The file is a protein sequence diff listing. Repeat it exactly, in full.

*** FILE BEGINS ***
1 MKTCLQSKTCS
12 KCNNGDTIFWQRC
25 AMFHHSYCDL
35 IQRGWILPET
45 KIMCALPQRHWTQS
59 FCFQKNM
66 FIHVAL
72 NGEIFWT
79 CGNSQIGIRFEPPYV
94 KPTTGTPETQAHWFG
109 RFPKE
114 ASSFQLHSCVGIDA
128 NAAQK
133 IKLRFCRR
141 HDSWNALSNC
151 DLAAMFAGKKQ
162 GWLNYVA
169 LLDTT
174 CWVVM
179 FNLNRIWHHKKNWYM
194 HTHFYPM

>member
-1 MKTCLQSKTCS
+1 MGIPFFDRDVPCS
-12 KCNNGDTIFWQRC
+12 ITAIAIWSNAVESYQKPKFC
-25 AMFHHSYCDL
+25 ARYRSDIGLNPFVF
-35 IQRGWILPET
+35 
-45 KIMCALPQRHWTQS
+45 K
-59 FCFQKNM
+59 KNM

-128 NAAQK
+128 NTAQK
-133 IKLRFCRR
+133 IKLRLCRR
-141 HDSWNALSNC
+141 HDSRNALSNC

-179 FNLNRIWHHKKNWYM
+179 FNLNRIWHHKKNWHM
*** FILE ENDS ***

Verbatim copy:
1 MKTCLQSKTCS
12 KCNNGDTIFWQRC
25 AMFHHSYCDL
35 IQRGWILPET
45 KIMCALPQRHWTQS
59 FCFQKNM
66 FIHVAL
72 NGEIFWT
79 CGNSQIGIRFEPPYV
94 KPTTGTPETQAHWFG
109 RFPKE
114 ASSFQLHSCVGIDA
128 NAAQK
133 IKLRFCRR
141 HDSWNALSNC
151 DLAAMFAGKKQ
162 GWLNYVA
169 LLDTT
174 CWVVM
179 FNLNRIWHHKKNWYM
194 HTHFYPM

>member
-1 MKTCLQSKTCS
+1 MGIPFFDRDVPCS
-12 KCNNGDTIFWQRC
+12 ITAIAIWSNAVESYQKPKFC
-25 AMFHHSYCDL
+25 ARYRSDIGLNPFVF
-35 IQRGWILPET
+35 
-45 KIMCALPQRHWTQS
+45 K
-59 FCFQKNM
+59 KNM

-128 NAAQK
+128 NTAQK
-133 IKLRFCRR
+133 IKLRLCRR
-141 HDSWNALSNC
+141 HDSRNALSNC

-179 FNLNRIWHHKKNWYM
+179 FNLNRIWHHKKNWHM